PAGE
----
A. Yes, preen only stops the germination of annual seeds. Asparagus is a perennial plant coming back from the roots, so it will not be inhibited from growth if the preen is applied before it comes up. Make sure you are using the preen that is labeled for use in asparagus, not the general preen that is used in ornamental plantings.
7. A caller has grubs in his vegetable garden space. What should be done about that?
A. A few grubs in the garden won’t be problematic. Mostly, grubs are only damaging to potatoes and not our other vegetable plants. If the population is high enough and damage is occurring, the vegetable garden would need to be moved for a year to treat with chemicals that are not labeled for use in a vegetable garden. There are no products available to treat grubs that are labeled for use in vegetable gardens safely.
8. This caller is taking care of a planting of hostas for the first time. What does he need to do to clean up the space?
A. Hostas die back to the ground every year, so once the weather is a little warmer more regularly, these plants can be cut off at the ground level to remove all of the dead leaves and plant material from last year. Make sure to refresh the mulch to 2-3 inches deep with new organic mulch. If the plants are too big, they can be divided and replanted in other locations. Depending on the size of the plant it can be divided into 2, 3, or 4 parts to replant in other locations or to share with friends. To divide the plants, dig them up and use a spade to cut it into pieces that are then replanted.
9. A caller has white pine trees that were transplanted last year that are now turning brown on the ends of the branches. What is causing this?
A. This could be due to a combination of transplant shock and winter injury. Fall watering will help protect newly planted trees from winter injury. Water these trees well throughout the season and they should improve over time.
10. This caller has an angel wing begonia that is overwintered indoors each year. Can it be placed outside during the summer months?
A. Tropical-type plants, such as this begonia, will not take temperatures below 50 degrees F, but they can live through our summer months. Once the temperatures are consistently in the 50’s and warmer, the potted plant can be placed outside. To prevent breakage of the branches, it would be best to place the planter in a location that is protected from high winds. Next fall, before the temperatures move too cold at night, move the plant back indoors to keep it alive through the winter. Spray the plant with an insecticide before bringing indoors to keep insect pests outside instead of bringing them indoors with the plant.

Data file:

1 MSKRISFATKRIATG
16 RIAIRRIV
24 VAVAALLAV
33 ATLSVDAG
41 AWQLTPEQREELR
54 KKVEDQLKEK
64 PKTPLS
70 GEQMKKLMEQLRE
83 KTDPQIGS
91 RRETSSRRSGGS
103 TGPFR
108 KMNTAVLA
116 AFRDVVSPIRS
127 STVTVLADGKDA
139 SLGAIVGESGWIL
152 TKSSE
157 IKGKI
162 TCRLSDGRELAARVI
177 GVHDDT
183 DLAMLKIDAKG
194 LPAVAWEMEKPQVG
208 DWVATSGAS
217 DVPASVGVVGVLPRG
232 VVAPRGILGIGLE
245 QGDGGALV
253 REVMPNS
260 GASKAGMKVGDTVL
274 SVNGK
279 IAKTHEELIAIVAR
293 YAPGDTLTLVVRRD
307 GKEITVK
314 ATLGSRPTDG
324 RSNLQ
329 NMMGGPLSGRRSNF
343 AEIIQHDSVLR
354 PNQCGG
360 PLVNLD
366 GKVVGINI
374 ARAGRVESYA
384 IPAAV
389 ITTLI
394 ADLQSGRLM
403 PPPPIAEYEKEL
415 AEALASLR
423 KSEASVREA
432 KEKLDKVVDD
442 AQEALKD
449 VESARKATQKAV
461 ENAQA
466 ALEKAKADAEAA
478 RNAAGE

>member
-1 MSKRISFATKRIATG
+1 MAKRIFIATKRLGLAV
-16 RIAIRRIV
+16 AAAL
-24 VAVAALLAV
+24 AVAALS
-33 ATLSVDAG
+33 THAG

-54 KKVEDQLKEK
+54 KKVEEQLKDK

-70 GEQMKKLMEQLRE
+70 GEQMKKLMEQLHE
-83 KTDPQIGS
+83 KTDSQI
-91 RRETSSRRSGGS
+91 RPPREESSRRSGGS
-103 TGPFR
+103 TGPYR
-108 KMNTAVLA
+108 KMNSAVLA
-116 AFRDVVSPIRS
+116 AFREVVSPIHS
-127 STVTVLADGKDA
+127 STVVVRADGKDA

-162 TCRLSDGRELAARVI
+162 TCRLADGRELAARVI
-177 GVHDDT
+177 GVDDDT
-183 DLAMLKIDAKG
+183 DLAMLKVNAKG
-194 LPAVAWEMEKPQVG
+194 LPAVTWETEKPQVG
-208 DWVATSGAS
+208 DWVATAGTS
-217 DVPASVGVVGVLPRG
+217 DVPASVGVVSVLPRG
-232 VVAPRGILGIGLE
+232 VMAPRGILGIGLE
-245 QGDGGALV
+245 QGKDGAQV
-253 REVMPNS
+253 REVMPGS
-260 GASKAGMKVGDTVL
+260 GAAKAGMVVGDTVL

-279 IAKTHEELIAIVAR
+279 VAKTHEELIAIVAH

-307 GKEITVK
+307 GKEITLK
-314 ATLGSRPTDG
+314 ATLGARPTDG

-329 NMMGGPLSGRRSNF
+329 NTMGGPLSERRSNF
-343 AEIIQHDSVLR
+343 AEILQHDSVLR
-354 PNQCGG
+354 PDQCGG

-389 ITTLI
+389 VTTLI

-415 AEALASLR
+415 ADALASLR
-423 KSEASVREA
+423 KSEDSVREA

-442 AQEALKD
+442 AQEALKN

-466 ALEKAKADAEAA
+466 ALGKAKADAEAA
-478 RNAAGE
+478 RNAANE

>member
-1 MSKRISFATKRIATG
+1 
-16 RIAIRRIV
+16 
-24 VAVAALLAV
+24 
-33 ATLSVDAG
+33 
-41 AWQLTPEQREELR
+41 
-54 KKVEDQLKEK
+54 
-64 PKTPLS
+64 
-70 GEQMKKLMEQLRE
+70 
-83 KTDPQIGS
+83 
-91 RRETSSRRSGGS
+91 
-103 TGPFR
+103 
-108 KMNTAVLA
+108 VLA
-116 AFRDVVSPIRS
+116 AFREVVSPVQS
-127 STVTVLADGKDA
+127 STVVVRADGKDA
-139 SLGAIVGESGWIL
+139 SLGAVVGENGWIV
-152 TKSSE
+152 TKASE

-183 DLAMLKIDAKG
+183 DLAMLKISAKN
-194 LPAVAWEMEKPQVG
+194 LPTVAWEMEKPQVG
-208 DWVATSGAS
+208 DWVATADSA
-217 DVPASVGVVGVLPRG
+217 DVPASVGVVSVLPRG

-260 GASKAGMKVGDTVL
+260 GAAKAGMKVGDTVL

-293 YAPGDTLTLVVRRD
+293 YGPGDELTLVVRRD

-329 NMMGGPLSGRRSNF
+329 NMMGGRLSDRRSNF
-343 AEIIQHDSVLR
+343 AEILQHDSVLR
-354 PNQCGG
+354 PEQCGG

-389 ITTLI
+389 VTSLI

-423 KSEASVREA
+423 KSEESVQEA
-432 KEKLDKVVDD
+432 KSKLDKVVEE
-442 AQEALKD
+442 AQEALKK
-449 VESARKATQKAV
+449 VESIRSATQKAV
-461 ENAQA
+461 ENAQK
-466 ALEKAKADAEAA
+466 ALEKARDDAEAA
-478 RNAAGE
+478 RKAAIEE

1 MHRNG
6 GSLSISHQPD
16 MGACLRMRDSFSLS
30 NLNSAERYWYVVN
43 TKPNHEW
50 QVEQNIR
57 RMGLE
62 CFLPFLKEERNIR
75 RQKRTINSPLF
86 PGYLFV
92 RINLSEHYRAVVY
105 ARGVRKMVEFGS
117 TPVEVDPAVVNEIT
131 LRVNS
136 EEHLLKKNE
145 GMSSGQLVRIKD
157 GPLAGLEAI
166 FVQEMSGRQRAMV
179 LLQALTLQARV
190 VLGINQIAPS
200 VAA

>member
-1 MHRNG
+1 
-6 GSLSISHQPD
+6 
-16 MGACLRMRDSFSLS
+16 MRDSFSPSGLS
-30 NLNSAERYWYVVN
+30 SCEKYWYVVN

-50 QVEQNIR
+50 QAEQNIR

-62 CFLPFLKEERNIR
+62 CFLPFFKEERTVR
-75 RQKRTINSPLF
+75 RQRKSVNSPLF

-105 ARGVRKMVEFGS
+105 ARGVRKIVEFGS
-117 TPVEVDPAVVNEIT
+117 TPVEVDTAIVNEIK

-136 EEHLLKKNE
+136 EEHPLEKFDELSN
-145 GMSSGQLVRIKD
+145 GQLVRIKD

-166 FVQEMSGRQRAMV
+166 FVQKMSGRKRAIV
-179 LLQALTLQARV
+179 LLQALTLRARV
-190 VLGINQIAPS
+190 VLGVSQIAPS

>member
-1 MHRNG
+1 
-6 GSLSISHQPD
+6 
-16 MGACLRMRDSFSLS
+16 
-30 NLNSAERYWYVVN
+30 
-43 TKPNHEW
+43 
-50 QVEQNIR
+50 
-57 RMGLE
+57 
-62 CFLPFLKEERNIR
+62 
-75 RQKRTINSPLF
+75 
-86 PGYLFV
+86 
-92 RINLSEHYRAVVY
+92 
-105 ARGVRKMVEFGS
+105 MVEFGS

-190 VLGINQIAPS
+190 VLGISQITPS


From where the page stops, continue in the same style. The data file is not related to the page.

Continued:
11. A caller has scrub elm trees that have started growing up in the asparagus patch. What can be done to kill the elm trees?
A. Right after cutting the elm off, paint the stump with a straight 2,4-D product. Don’t use tordon or triclopyr products as these can get into the roots of the asparagus, killing it. Treat the stumps early in the season before temperatures reach 80 degrees F to avoid volatization of the product and causing possible harm to the asparagus.
12. This caller has gnats from houseplants in the office. How can they control them?
A. These are likely fungus gnats from the houseplants. If you know when the gnats first appeared and you can link that to the appearance of a new houseplant, remove that houseplant to remove the majority of the gnats. Houseplant insecticide sprays can also be used. Repotting the plants, removing the majority of the soil from the roots will also help.
13. The last caller of the day wants to know how to control grass in a well-established asparagus patch?
A. You can spray the bed with glyphosate (Roundup) before the asparagus has emerged and no green from asparagus is present, but the grass is green. It would also be best to apply mulch around the plants to reduce new weeds from emerging.